Licensing freeze welcomed
Posted on: Thursday, 29 March 2012
The Alcohol Policy Coalition has welcomed the Victorian Planning Minister’s consideration to freeze late night liquor licenses to areas beyond the CBD. Nearly 750 Melbourne venues serve alcohol past 1am, with 140 able to trade for 24hours, meaning there is no need to add more late night licenses.
“The state government and local councils are already struggling to rein in Victoria’s $4.3 billion dollar drinking problem, so the Minister’s proposed cap makes a lot of sense,” said Professor Robin Room, Director, Centre for Alcohol Policy Research, Turning Point.
Research shows that extended trading hours of licensed outlets increases the number of alcohol-related problems, such as violence and other anti-social behaviour. More assaults occur on Friday or Saturday nights when alcohol is available right through the night. New late night licenses will only increase the problem.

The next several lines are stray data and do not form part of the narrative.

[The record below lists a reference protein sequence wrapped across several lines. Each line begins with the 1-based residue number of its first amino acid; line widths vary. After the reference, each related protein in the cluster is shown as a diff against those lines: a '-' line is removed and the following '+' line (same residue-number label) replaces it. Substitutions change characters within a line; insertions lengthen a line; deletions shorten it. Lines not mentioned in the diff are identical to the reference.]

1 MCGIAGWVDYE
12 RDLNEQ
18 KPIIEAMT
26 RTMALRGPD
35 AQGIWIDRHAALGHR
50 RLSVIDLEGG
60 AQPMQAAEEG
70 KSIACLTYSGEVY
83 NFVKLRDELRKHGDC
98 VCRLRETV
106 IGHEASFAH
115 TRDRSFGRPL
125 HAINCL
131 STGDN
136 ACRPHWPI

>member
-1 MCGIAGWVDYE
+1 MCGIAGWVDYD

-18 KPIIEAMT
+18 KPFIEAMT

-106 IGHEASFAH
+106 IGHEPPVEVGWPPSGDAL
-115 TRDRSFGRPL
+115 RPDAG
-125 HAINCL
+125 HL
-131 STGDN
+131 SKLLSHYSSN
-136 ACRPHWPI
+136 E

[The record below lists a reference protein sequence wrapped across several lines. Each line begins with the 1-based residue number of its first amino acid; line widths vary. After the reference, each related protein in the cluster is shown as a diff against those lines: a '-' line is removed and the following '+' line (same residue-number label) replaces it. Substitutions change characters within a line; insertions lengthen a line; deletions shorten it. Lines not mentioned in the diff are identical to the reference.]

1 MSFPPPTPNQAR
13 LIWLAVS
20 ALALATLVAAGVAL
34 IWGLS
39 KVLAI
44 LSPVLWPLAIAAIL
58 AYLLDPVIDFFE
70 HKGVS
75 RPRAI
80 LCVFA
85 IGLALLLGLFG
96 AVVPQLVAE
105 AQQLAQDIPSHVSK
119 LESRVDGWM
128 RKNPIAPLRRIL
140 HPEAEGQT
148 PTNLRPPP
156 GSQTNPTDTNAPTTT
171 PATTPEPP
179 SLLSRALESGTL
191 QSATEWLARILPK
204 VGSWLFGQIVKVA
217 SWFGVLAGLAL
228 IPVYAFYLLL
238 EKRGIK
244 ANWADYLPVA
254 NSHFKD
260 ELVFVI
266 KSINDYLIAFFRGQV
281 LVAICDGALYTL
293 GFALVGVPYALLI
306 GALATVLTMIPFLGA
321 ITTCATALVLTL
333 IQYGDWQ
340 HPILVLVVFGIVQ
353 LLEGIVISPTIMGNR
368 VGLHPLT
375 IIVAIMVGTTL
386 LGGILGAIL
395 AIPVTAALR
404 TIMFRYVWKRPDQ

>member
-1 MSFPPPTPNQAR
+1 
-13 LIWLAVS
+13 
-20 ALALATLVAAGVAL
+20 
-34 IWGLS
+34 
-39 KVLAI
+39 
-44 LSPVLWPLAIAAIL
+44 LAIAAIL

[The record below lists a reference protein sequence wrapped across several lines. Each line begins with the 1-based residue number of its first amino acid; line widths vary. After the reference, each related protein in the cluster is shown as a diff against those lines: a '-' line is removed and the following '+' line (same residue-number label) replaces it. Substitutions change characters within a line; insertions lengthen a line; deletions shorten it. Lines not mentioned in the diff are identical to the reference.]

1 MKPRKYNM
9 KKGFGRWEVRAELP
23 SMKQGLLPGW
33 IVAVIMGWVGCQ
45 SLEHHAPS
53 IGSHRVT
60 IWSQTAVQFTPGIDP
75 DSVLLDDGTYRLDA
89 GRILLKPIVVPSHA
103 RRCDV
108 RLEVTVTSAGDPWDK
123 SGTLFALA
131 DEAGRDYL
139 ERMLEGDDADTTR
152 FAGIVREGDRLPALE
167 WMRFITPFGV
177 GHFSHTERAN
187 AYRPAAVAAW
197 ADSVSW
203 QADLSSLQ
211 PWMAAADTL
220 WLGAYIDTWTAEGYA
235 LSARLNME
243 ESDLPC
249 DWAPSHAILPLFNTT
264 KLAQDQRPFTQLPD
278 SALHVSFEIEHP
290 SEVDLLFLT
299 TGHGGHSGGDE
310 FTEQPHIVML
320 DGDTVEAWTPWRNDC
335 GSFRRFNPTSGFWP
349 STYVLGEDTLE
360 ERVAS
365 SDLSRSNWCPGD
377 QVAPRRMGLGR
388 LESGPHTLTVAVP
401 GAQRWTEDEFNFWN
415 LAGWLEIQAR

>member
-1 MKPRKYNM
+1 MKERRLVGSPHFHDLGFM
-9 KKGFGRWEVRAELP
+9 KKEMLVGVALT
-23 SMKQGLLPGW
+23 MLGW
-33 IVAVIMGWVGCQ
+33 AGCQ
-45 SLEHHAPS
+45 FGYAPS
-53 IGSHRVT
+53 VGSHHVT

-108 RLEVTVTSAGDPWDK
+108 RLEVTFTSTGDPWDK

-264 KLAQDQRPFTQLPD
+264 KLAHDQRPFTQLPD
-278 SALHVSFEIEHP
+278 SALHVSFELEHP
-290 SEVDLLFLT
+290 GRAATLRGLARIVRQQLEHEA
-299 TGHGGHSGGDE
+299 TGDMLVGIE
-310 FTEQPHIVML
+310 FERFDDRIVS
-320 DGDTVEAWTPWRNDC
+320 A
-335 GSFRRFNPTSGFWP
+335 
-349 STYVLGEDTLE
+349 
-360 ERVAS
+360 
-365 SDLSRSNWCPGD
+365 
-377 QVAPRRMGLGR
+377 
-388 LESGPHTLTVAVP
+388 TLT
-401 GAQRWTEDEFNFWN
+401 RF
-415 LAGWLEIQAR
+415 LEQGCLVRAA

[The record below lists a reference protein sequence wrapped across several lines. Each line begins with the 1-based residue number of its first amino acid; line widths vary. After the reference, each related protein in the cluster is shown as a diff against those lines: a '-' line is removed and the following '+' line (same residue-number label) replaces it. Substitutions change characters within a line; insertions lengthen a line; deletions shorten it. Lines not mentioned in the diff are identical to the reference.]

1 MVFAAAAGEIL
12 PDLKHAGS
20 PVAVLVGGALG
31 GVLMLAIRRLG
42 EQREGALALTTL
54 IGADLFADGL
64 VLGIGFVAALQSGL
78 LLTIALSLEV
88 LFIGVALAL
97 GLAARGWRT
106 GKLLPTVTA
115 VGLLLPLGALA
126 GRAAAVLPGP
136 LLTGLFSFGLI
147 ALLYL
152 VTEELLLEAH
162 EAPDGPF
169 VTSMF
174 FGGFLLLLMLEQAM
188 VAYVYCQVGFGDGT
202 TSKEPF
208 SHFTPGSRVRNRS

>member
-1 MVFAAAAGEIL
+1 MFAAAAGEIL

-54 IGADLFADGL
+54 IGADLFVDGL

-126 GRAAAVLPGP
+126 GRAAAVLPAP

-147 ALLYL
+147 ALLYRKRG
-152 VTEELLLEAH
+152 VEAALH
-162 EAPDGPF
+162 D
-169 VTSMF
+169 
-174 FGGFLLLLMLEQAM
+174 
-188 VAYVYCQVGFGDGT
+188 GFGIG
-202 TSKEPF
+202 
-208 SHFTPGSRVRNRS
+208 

“Melbourne is a 24-hour, cosmopolitan city, so it’s natural for people to be out at all hours, but that doesn’t mean alcohol needs to fuel these activities. Taking a break from alcohol sales at 3am means we can reduce the burden from costs to emergency services, police and the health system,” said Professor Room.
The Alcohol Policy Coalition has called for an end to alcohol sales beyond 3am in licensed venues and no later than 11pm in packaged liquor outlets.
“While we support this proposed freeze, it’s crucial that the government doesn’t forget about late-trading bottle-shops. Closing bottle shops by 11pm will help solve problems like pre and post-loading, further reducing alcohol-related harm.”
In Victoria alone, alcohol-related harms have increased dramatically in the last two decades as the number of alcohol stores has gone up. The number of drunken 16 and 17-year olds presenting to emergency rooms has increased by 33 per cent for males and 66 per cent for females since 1999.
The Alcohol Policy Coalition encourages local councils to share their views with the Planning Minister, so the community can have their voice heard.